Swedish Study Assesses Impact of Staff Workshops on A1C in Patients With Diabetes

January 5, 2020

The workshops were aimed at ensuring that primary care centers were following clinical care guidelines developed after 2011 meeting requirements of a national certification program.

A 4-part workshop model aimed at caregivers in primary care centers was shown to help improve glycemic control in patients with type 2 diabetes (T2D) in Sweden, a study published in Primary Care Diabetes found.

The workshops were aimed at ensuring that primary care centers were following clinical care guidelines developed after 2011 meeting requirements of a national certification program. Researchers focused on primary care centers in Stockholm County, which has 180 primary care centers total. Twenty-three centers with the highest percentage of patients with high A1C (> 70 mmol/mol) were selected. Each care center also had over 100 patients.

Each of the centers was sent an invitation to join the study, and 9 accepted. Three primary care centers from another study were also included. Four workshops of 2 hours each were hosted, which offered the caregiver staff an introduction, analysis tools, action plans, and group discussions. There was a 12- and 24-month follow up after the last workshop.

The results showed that patients in the participating centers had a reduction in patients with high glycated hemoglobin (A1C) at the 12-month mark. However, not all of the centers maintained the reduction at the 24-month mark. Only 2 centers reached the 24-month mark with a higher percentage of patients above the high A1C threshold than at baseline; 1 of these centers only took part in 2 workshop sessions.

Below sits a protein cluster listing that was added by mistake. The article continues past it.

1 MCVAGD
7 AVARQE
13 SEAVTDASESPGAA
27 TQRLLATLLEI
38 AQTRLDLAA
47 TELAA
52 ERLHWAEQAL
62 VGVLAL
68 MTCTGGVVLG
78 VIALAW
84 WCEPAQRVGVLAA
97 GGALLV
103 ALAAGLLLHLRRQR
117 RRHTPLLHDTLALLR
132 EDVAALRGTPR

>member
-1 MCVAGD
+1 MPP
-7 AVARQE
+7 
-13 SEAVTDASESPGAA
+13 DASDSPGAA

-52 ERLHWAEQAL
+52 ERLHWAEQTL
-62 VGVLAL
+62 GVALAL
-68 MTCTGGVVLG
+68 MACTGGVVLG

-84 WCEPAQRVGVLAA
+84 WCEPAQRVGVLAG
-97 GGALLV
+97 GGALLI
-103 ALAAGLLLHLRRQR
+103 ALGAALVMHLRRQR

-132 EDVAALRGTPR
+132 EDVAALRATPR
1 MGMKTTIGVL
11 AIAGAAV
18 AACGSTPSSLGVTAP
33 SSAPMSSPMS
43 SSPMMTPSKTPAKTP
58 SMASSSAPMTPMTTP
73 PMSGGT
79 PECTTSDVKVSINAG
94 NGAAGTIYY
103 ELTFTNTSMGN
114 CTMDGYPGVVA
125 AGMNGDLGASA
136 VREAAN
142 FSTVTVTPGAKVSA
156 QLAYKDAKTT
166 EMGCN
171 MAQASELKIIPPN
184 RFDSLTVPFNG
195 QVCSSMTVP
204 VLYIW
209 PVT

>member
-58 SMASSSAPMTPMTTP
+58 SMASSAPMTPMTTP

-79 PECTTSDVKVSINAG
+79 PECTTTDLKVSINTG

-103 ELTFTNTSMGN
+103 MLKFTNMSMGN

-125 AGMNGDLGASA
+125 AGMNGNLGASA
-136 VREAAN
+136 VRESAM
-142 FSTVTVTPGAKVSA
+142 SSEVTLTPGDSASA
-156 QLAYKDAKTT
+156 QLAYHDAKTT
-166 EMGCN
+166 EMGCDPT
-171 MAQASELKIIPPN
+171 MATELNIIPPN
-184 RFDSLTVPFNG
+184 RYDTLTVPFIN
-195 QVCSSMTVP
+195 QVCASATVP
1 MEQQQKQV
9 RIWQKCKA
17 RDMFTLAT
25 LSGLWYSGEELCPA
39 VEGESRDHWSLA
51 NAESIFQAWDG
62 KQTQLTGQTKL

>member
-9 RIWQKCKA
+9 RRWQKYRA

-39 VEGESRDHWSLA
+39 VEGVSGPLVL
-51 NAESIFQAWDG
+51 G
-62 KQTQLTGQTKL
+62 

“Working with the structure of diabetes care improved care structure and had a positive impact on [A1C]. To sustain the positive impact, [primary care centers] had to set long-term goals and regularly evaluate performance,” the study states.

The strengths of the study included a standardized workshop model. Participants found the model easy to use and the facilitator was easily assessable during and after the workshops. However, the low acceptance rate was a limitation of the study. Additionally, 2 centers dropped out early. The analysis tool was also unvalidated. Future studies will evaluate a larger- scale implementation of the workshop model.

Reference

Stattin NS, Kane K, Stenback M, Wajngot A, Seijboldt K. Improving the structure of diabetes care in primary care. Primary Diabetes Care. 2020;14(1):33-39. doi:doi.org/10.1016/j.pcd.2019.05.005.